Cherokee Phoenix


Published September, 28, 1833

Page 3 Column 3a




Several material errors escaped our notice, in consequence of running over our proof sheets rather hastily, contained in the third resolve of the General Council. We therefore republish the whole section.

In our editorial, last paragraph 14th line for sincerely read seriously.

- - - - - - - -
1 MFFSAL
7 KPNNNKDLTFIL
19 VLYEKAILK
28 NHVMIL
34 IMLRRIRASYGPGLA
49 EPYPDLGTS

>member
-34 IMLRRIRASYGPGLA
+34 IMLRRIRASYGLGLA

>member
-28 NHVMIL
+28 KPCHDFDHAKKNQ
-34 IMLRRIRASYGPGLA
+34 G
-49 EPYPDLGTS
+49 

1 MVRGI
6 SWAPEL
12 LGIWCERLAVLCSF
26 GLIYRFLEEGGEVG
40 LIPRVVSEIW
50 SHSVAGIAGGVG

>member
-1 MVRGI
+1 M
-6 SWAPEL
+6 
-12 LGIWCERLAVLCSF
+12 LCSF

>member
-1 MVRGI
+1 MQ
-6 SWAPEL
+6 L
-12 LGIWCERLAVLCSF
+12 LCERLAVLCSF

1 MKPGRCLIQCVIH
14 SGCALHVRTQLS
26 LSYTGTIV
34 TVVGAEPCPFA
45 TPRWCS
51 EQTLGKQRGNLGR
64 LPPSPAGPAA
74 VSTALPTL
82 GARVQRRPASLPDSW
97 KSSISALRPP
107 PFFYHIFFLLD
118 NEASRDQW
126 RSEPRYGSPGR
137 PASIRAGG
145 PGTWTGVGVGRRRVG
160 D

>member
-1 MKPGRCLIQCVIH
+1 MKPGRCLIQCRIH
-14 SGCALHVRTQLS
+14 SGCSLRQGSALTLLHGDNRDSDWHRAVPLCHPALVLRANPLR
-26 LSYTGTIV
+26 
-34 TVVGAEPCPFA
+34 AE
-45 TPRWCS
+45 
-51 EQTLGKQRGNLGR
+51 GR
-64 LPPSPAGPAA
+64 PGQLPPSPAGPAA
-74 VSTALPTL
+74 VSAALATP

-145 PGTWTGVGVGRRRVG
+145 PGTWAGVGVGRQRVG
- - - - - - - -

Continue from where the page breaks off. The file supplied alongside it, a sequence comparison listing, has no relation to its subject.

Resolved, That under existing circumstances the nation is in a state of duress, and that until removed it cannot properly exercise that freedom of deliberation and action so desirable and necessary for the final termination of present difficulties, and being convinced that the country west of the Mississippi to which the Government has invited the removal of the nation, is such, as cannot better the future prospects and welfare of the Cherokees, as a nation, under the present unsettled policy of the Government in relation to the Indian tribes; and should they be compelled by the force of circumstances contrary to every principle of justice and humanity to leave the 'land of their Fathers' the Council can determine no other alternative promising relief than a removal beyond the limits of the United States; but having confidence yet in the good faith of the Government of the United States and no desire to remove west of the Mississippi nor to leave the limits of the United States and being solicitous to have a speedy termination of present difficulties.